The city of Williams Lake is eyeing bylaw changes to encourage residential density within city limits. (Angie Mindus file photo - Williams LakeTribune)

The city of Williams Lake is eyeing bylaw changes to encourage residential density within city limits. (Angie Mindus file photo - Williams LakeTribune)

City of Williams Lake eyes housing incentives, including carriage homes

Staff is working on potential bylaw changes to encourage residential density

Following in the footsteps of Quesnel, the city of Williams Lake is eyeing housing incentives to encourage carriage homes, secondary suites, garden suites and lane-way homes.

City staff have been working on potential bylaw changes to accommodate the incentives and during the regular council meeting Tuesday, June 21, city council received a report prepared by planning analyst Jessica Ball.

“With a carriage home somebody could move out of their four-bedroom home into a one-bedroom carriage home and maybe their grandchildren could live in the four bedroom,” Ball said as an example of “mortgage helpers” or “aging in place,” types of housing.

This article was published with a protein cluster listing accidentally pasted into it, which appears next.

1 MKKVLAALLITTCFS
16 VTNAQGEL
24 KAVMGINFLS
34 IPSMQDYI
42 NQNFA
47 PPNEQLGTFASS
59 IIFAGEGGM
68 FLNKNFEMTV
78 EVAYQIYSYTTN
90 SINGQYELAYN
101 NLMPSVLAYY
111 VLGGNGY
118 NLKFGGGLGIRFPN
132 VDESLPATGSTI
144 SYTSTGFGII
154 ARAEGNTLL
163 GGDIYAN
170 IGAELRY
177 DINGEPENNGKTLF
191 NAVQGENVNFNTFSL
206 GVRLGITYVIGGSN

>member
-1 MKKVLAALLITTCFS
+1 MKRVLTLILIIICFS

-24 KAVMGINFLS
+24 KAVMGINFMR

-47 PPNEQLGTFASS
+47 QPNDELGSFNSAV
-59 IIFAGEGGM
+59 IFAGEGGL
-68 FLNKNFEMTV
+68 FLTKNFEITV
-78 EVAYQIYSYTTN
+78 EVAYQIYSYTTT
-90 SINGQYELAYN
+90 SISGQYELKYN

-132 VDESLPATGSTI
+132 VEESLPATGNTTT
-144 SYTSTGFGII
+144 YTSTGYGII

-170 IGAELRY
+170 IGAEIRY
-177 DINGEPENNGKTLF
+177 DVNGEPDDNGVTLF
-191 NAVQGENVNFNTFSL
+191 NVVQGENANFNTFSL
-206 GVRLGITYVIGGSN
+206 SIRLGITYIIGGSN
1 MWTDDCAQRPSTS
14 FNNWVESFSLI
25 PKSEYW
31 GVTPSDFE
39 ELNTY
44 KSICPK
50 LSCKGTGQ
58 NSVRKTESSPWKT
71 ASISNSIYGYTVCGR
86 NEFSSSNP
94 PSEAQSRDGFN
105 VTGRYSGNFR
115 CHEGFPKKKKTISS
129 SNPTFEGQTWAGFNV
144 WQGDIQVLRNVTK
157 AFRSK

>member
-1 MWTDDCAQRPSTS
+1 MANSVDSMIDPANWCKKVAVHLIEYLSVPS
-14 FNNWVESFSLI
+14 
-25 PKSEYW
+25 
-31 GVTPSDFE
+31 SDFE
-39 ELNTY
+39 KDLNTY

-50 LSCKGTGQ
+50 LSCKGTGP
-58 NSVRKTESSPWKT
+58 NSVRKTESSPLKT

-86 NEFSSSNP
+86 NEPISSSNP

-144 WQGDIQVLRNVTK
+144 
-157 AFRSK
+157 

She told the Tribune she hopes staff will have the completed report done in about two months to present to council.

Currently the city allows secondary suites and a ‘cheat sheet’has been posted on the city’s website so that people can get them legalized or if they want to build a new one they will have an idea of what is required.

Ball said the real estate industry is advertising “a lot” of secondary suites as ‘legalized’ that are not legalized.

“That is why we are trying to come up with incentives and encourage anyone with a secondary suite to come and get a building permit then we can ensure it is legalized. We are just looking that there is a smoke detector, that the bedroom has a window for a means of egress – it’s small details ensuring life and safety.”

Aside from carriage homes, the city will explore zoning of specific properties to increase density, options to address climate change-related building and investigating parking considerations in the downtown core to encourage more residential and commercial development.

Quesnel is currently waiving building permit fees for a set time to incentivize the legalization of secondary suites and encourage the building of accessory dwelling units, Ball noted in her report.

Since 2018, secondary suites and carriage houses have been permitted in most residential zones and all rural zones in the Cariboo Regional District.

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